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Social Structure of Hyenas

The rise in variations of social media lately has diversified how human beings interact with each other. Although the communication methods and network shapes take on various forms, the triadic closure principle always seems to hold. People are more likely to form bonds with friends of friends. Recent studies show that human beings are not the only species with an inclination to follow triadic closure in their social networks.

Over the span of 20 years, researchers collected over 55,000 observations of spotted hyenas’ social interactions. They discovered that while factors like sex, social rank, and environmental conditions were nontrivial; the key ingredient to sustaining hyenas’ society was the formation and maintenance of bonds in triads. Most hyenas typically belong in a clan that contains more than 100 other hyenas. They can distinguish their relatives from strangers and are selective about forming bonds. Just like humans, they have a preference for befriending friends of friends rather than strangers. Researchers have also shown that hyenas follow different rules, when it comes to forming relationships, based on their sex. The spotted hyenas are a female-dominant society, so the females in the clan can be more flexible with their preferences than the males. The males follow much stricter rules since they start out in the lowest social rank.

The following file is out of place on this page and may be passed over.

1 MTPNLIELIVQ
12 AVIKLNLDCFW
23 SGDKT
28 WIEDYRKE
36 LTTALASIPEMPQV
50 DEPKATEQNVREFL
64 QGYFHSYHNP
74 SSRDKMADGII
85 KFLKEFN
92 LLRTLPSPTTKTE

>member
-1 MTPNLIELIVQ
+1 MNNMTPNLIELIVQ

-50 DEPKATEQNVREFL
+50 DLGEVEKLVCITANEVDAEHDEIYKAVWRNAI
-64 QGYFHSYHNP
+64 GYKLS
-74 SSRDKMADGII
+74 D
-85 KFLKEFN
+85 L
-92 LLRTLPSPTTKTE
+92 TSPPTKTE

By studying the social networks formed by these animals, people can construct a more comprehensive understanding of their own social networks. They can analyze the patterns and the results of sociality to see if any of them carry over to more intelligent species. The scientists claimed that they would continue their research with more advanced methods to further their understandings of the hyenas’ social structures. Just like how the triadic disclosure principle carried over, it would be interesting to see which other theories are also shared between humans and animals.

http://www.upenn.edu/pennnews/news/making-friends-friends-benefits-hyenas-penn-biologist-finds

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